I expected this book to be heart wrenchingly depressing and it was at points. But at other times Solomon Northup’s life reads like some 1850’s MacGuyver series. He spends his limited personal time attempting to outwit his dire circumstances. Multiple times his personal ingenuity saves the day. When his daily food allowance is eaten by worms, he rigs together an impromptu fish trap so he can eat fish when he arrives home after hours of cotton picking in the fields. When his master puts him in charge of whipping the other slaves, he gains a special accuracy with the whip so that he can fake it without actually hurting his friends. When his master attempts to take his life, Solomon engages in hand to axe combat and comes away unscathed. Each improbable escape builds up Solomon as some sort of slave era superhero. I’m left with the feeling that I want to be like Solomon Northup.
Solomon Northup has lives his whole life as a free man in the state of New York. Through a series of increasingly horrible circumstances he is kidnapped and sold into slavery in Louisiana under another name. He spends the next twelve years trying to get notice to his family back in New York that he has been enslaved so they will rescue him from this cruelty and injustice. The laws are stacked against him. Slaves are not allowed free movement or allowed to send letters without a note from their master. Pick up this book and read about Solomon’s escape from slave country in Twelve Years a Slave.
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This book was as refreshing as a trip to the beach after months cramped in a tiny office tapping repetitively on the keyboard. In Helen Keller I find the kindred spirit of an avid reader. She saw the world through raised type on the printed page and found books intoxicating. Through books you can go almost anywhere. Another point of interest is her negative experience with copyright and the fallacy of human memory. I have always believed, as she does, that every thought in my mind could be a regurgitation of someone else’s beliefs or opinions that I absorbed at some earlier date. The inability to fully trust ones own memories can be disconcerting. Someday in the distant future human beings might be capable of relinquishing ownership of ideas and instead focus on applying those ideas. Just a thought.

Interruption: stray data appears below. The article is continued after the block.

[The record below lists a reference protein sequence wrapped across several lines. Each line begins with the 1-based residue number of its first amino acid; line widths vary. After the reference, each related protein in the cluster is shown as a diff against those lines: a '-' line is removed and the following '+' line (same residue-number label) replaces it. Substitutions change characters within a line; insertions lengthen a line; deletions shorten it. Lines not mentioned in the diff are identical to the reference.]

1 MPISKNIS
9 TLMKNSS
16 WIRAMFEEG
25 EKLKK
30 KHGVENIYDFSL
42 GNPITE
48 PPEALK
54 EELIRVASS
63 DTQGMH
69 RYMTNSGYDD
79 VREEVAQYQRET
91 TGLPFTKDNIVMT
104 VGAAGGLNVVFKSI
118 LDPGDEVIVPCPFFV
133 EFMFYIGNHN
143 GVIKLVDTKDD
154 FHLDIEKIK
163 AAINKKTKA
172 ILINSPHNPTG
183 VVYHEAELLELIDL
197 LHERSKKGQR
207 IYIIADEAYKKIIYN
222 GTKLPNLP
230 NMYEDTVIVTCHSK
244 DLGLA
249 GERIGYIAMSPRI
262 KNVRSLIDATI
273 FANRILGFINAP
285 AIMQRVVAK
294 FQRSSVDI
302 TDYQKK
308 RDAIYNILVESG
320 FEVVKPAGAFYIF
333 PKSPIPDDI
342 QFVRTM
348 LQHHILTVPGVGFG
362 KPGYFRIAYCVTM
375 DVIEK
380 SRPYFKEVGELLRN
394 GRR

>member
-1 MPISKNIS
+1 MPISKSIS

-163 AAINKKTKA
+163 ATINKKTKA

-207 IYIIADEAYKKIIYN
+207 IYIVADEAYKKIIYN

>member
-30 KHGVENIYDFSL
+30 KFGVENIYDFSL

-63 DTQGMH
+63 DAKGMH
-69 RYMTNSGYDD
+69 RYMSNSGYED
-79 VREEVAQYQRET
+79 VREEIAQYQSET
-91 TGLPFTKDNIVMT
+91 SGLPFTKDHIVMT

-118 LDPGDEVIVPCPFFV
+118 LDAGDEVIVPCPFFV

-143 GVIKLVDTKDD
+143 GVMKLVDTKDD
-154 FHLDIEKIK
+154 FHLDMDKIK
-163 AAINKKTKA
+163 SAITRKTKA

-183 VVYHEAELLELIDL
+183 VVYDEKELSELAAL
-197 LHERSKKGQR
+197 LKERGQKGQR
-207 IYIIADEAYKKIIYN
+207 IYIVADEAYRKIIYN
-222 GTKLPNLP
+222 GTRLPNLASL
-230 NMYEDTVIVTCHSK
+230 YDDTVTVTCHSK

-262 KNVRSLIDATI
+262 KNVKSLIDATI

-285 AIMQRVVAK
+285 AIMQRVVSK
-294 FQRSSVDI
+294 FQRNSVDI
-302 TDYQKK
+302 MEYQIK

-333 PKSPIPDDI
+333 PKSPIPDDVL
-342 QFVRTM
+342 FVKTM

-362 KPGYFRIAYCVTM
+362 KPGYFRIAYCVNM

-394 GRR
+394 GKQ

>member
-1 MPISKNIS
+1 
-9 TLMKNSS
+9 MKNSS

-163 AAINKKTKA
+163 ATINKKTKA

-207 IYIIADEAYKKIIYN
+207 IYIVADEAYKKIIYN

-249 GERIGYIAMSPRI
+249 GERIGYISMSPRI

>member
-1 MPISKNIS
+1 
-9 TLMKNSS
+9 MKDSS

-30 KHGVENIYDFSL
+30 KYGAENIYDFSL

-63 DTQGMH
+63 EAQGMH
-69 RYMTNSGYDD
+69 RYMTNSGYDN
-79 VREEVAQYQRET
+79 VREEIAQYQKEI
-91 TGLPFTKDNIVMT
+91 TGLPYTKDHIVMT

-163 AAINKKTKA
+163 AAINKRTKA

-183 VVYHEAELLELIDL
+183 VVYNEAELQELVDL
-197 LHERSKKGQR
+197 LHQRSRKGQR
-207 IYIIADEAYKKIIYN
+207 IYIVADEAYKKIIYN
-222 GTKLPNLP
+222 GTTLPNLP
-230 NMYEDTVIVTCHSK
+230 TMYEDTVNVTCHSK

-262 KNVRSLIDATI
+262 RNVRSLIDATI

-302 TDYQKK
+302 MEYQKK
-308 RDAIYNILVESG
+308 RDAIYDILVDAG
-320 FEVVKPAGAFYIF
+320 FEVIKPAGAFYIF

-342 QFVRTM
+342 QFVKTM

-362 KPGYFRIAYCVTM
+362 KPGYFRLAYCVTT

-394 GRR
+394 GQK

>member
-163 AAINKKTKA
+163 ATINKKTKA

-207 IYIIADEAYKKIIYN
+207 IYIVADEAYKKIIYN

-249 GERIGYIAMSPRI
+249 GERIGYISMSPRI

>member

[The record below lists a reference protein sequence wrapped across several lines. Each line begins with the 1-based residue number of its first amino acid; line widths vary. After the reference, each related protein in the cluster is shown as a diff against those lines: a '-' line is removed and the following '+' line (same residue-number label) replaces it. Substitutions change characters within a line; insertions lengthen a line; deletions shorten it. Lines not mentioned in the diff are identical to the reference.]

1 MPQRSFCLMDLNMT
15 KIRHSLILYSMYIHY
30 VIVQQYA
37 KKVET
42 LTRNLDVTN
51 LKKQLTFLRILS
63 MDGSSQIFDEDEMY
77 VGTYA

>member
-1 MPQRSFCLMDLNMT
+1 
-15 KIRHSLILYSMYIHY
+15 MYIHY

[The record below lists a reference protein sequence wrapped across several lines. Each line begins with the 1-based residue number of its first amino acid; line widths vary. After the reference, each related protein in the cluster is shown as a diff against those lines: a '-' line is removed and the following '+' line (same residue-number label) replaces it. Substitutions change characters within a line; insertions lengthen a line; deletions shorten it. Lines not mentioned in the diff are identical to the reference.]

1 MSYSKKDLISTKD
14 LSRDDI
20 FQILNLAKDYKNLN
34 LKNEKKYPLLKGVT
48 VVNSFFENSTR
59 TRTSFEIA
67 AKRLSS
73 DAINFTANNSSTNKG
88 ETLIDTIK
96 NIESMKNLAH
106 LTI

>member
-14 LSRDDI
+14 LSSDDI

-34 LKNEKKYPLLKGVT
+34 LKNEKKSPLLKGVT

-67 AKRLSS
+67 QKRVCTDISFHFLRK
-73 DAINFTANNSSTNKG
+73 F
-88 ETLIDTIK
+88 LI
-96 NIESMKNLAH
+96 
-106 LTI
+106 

Helen Keller narrates her life as she grows from a child to a young woman. This fascinating journey bridges the difficulties of living without sight and hearing. Losing these two senses before the age of two she forgets all about how the world looked and sounded. For the next four years she communicates with her family using rudimentary signs and continues her happy childhood. At the age of seven, Helen meets her teacher for the first time. Anne Sullivan goes on to teach Helen how to read, write and communicate with others. This flash of insight ignites the great intellect of Helen Keller. See the world through her eyes by reading The Story of My Life.
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We’ve all imagined ourselves acting courageously in dangerous circumstances. Everyone of us likes to believe that we could keep a level head in a time of panic and make decisions that would save lives. Stepping out of the daydream and back into reality I humbly admit that I don’t believe I am capable of that level of heroism. My mind is not quick and precise. Instead, my mind plods along slowly and comes to conclusions by the process of elimination. There is a high likelihood that the shock of those dangerous circumstances would freeze me in my tracks making it impossible to help myself let alone others. Taking ownership of those split second decisions would also be difficult. I prefer to live life “hands off” and taking responsibility over the situation would give me nightmares for years after. On second thought, those nightmares would likely haunt me regardless. Penny Parker does not have these same fears. She instead acts first and worries about the results afterwards. She steps towards the unusual noise, I step away from it. For this reason she has my respect.
When Penny Parker sniffs a hint of a mystery, she can’t help but pursue it to the ends of the earth. This time her curiosity takes her to a small town with rumors of a headless horseman. She soon realizes that the town has another more credible fear; the local dam is need of repairs. As rumors swirl around the dam and the horseman, Penny and Louis put on there Sherlock cloaks to find out the mystery of the Hoofbeats on the Turnpike.